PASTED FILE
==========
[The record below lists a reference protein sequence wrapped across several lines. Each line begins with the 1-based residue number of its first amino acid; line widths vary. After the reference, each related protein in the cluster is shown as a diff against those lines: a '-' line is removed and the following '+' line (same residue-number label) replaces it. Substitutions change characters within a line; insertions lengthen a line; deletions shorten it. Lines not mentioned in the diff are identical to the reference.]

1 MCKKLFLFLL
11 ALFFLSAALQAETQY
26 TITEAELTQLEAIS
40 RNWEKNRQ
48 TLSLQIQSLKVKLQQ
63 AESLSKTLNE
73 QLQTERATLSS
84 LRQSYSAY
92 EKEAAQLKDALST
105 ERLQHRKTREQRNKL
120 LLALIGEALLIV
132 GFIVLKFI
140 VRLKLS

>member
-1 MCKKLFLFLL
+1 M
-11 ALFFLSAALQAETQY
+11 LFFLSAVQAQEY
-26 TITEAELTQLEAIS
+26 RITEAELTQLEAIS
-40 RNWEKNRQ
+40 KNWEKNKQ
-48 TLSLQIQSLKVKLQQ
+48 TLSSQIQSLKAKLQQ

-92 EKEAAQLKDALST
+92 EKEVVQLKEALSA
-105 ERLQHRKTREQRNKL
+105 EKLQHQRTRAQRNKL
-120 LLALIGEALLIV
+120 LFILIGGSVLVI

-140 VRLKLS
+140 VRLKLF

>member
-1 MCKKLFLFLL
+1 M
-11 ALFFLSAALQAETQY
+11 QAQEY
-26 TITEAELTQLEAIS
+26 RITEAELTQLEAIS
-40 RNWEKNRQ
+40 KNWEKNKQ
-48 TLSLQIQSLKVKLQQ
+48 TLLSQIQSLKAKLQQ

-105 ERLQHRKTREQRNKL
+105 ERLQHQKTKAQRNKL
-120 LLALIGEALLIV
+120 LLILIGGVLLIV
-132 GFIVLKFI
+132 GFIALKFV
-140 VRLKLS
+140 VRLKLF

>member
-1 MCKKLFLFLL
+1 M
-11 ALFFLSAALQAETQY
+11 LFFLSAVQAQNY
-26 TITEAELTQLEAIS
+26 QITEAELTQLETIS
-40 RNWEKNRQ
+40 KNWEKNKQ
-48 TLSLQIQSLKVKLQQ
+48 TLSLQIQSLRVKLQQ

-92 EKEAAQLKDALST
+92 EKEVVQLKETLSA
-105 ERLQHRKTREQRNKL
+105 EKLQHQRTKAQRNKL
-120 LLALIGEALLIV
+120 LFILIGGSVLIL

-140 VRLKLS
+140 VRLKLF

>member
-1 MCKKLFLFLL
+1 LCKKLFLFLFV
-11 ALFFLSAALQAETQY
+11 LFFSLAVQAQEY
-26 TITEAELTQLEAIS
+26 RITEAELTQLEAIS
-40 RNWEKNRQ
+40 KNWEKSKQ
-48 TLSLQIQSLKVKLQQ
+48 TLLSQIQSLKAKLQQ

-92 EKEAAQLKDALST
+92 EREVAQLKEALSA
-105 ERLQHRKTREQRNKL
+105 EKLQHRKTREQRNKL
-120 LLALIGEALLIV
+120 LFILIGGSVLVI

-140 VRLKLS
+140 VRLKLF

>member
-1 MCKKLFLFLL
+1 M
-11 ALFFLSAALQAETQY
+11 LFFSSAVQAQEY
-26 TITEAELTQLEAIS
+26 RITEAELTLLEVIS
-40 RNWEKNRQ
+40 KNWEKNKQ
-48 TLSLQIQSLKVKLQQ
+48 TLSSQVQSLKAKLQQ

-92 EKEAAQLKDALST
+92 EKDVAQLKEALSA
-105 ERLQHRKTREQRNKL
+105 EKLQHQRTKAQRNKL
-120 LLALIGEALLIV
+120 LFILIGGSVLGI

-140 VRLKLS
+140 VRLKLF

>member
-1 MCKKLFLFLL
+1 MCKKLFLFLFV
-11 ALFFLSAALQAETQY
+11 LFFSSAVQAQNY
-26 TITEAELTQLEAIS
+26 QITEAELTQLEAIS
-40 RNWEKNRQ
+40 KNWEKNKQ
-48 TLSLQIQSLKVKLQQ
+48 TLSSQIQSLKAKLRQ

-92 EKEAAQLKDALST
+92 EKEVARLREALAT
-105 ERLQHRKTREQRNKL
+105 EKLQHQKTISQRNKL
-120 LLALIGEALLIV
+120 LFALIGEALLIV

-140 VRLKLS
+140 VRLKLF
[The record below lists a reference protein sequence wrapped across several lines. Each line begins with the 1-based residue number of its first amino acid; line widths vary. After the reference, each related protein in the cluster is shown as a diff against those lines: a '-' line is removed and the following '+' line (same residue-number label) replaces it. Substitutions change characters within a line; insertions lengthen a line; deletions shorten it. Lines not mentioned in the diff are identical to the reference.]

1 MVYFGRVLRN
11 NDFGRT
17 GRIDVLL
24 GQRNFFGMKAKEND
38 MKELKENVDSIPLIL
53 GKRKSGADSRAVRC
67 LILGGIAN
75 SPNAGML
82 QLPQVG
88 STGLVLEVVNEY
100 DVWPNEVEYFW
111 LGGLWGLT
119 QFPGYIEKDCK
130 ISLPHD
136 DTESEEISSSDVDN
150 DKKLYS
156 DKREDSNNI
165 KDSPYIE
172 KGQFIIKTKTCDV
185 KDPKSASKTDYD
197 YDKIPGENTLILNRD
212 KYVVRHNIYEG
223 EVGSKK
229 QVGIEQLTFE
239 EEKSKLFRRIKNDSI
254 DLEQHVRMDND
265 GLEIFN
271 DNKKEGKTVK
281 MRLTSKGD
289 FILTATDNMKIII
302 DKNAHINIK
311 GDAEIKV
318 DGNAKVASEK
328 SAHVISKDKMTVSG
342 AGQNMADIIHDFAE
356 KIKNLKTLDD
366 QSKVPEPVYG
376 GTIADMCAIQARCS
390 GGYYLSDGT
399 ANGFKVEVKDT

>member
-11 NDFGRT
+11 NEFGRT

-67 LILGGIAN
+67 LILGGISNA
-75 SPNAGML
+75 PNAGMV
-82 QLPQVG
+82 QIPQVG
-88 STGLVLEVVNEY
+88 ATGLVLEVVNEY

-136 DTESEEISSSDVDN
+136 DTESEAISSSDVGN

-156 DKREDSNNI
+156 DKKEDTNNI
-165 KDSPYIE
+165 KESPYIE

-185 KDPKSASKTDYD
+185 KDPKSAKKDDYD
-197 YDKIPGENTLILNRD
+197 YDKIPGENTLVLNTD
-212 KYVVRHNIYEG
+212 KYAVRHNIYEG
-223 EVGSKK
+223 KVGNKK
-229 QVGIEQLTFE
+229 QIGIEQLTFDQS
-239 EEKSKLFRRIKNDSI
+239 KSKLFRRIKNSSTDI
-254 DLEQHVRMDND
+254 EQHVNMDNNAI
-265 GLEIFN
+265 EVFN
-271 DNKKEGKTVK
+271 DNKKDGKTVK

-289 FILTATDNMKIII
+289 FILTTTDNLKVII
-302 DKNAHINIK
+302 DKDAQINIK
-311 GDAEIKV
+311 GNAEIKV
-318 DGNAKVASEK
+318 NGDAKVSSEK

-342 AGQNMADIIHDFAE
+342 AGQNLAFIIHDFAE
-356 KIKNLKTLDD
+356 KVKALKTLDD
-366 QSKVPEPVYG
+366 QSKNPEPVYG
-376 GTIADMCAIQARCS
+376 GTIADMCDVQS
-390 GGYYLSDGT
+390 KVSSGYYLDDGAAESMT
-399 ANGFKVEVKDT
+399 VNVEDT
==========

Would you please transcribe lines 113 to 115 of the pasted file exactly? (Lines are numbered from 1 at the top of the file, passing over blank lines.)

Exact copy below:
-11 ALFFLSAALQAETQY
+11 LFFSSAVQAQNY
-26 TITEAELTQLEAIS